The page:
Week four against the Chicago Bears, the uncommonly numbered running back, Ty Montgomery, broke a few ribs which prompted the training staff to declare number 88 as inactive for the remainder of the game.   A sense of confusion lingered among Packer fans.  Montgomery had solidified himself as the new feature back as he transitioned smoothly from the wide receiver position.  In order to support him, the Packers selected three running backs in the later rounds of the draft.  

The thought ingrained in most minds slotted rookie running back Jamaal Williams, leading rusher from BYU, as the next man up.  Explosive Utah State Aggie, Devonte Mays, showed flashes of brilliance as he averaged six yards per carry throughout his career which intrigued the Packers and earned a passing thought as well.  Then comes Aaron Jones.  Even after a solid preseason, the name of the five foot ten, 210-pound bowling ball from the University of Texas at El Paso escaped minds of most Packer fans, yet he entered the game after number 88 went down.  


As quickly as his footwork that propels him into the open field, Jones inserted himself into the NFL community with a 49-yard performance where he powered through for a rushing score.  Fantasy owners scrambled for the new feature back, commentators discussed his strengths and shortcomings. Williams continued to pop up as a major contender for the job while people pegged Jones’ performance as an aberration.

Jones set out to prove the naysayers wrong by ripping off a 125 yard game against the Dallas Cowboys where he found paydirt for the second time on the season.  The Packers won the game and the league definitely took notice of Mr. Jones.  For the first time in years, the Packers’ running game was a problem, not for themselves, but for the foes remaining on Green Bay’s schedule.  The vicious Minnesota Vikings defense stymied Jones as he only rushed for 41 yards, but Aaron Rodgers provided the biggest story of the day as an Anthony Barr hit put Rodgers on the shelf for the foreseeable future.


Green Bay slipped into a panic.  The organization needed a hero and needed one quick.  The new Aaron in town answered the call to the tune of a touchdown and 131 yards on the ground against a stout New Orleans Saints defense.  The Packers lost the game, but the panic seemed to quell, at least for a moment.  The injury bug delivered another devastating blow to the Packers’ season.  Aaron Jones suffered an MCL sprain said to sideline him for three to six weeks.  The season appeared to be in a downward spiral.  Starter after starter falling to injury, disgruntled members of the locker room making headlines in the media, and a fan base unaccustomed to losing brewed a storm that never quite settled down by the end of the season.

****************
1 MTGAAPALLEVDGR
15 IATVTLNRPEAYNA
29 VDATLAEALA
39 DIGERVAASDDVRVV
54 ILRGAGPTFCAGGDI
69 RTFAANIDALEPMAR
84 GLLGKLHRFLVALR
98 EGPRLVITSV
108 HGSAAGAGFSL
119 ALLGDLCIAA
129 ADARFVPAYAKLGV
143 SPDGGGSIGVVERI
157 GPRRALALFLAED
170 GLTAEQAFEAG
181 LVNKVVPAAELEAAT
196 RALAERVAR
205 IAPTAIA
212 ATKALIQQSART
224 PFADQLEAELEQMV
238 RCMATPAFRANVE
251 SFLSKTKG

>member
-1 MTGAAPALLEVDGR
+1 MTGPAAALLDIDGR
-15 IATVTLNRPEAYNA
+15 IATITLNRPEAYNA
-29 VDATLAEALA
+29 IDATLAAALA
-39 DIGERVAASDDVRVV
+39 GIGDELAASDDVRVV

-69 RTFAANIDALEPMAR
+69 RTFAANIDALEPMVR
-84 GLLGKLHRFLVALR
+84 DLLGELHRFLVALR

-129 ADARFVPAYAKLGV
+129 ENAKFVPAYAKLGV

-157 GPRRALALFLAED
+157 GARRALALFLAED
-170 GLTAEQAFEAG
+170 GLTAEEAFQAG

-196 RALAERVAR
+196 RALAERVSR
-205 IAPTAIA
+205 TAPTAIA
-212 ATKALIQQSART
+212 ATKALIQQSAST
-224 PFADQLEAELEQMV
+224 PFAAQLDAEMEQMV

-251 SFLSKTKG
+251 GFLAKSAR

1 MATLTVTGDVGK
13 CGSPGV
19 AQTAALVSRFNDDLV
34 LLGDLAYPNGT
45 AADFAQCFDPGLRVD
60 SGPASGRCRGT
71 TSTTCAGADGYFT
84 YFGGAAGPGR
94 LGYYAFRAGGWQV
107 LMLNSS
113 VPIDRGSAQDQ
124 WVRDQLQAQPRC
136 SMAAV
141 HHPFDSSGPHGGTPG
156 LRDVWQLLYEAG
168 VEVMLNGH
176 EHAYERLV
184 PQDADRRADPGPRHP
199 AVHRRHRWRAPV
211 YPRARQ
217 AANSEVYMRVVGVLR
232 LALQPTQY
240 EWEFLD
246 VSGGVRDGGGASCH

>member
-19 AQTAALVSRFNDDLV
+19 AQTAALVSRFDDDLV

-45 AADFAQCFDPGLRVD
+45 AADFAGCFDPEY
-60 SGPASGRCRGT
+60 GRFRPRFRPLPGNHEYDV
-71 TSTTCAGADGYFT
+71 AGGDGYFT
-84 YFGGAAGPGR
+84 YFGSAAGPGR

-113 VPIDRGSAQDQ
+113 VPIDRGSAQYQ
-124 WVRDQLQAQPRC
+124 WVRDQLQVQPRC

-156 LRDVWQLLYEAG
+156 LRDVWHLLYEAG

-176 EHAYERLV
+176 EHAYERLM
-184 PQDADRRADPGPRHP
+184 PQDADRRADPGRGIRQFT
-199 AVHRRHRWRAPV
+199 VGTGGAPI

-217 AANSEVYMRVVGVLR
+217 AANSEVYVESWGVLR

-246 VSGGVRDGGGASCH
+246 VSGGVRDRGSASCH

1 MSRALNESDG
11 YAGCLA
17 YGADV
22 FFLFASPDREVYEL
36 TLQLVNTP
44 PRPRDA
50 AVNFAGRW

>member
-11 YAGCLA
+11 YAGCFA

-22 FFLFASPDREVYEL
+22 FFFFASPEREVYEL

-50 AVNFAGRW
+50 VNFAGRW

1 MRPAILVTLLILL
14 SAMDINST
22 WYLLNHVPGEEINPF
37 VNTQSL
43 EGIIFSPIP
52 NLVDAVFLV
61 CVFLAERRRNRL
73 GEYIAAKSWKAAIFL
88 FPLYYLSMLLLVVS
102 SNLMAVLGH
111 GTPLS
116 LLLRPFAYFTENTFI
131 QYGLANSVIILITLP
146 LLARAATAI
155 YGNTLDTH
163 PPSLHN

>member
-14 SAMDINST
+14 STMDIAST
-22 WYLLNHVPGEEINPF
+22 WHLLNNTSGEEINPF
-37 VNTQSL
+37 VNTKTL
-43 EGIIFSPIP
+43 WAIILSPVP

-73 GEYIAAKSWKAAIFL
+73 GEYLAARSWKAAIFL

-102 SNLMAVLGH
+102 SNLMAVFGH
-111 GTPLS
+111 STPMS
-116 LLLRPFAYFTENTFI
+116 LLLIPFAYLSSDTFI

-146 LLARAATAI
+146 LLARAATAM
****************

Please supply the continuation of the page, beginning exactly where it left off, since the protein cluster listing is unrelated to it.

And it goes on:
To make matters worse, Jones faced charges for marijuana possession after a traffic stop in mid-November while injured.  Jones took full responsibility and apologized for his actions.  He vowed to return to the field with healthy and with a clear head. The arrest and injury springboarded and cemented Jamaal Williams into the starting role for the Packers and he flourished with the new job title.  Though Williams supplanted Jones in his absence, Jones’ magic stayed alive for one more appearance.  In a week 13 matchup against the Tampa Bay Buccaneers, with playoff hopes still alive, the Packers forced the contest into overtime.  

A stop on defense placed the ball in the hands of the Green Bay offense.  On one fateful play from the Buccaneers’ 20-yard line, the Packers shifted from riding the hot hand of Jamaal Williams and subbed in Aaron Jones though he had not seen a snap since his performance against the Saints.  Jones lined up behind Ripkowski in an I-Formation.  Brett Hundley barked out the cadence, Corey Linsley snapped the ball, and Jones followed a pulling Lane Taylor on a trap play to the right side.  The hole clogged up, forcing Jones to show off his best Barry Sanders impersonation by reversing field, evading defensive end Will Clarke, hitting the edge on the left side of the line, and emphatically diving into the end zone for the game-winning score.

Jones was limited to only 10 carries for the remainder of the season as Williams continued his success as a workhorse back.  Impressively, though, Jones averaged 5.5 yards per carry on 81 totes of the rock in the 2017 campaign.  He totaled 4 rushing touchdowns along with 448 rushing yards.  All in all, Jones created a fortuitous problem for the Green Bay Packers.  The organization has faith in Ty Montgomery’s ability to rebound from injury, belief in the sustainability of Jamaal Williams, and hope for a resurgence of Aaron Jones.

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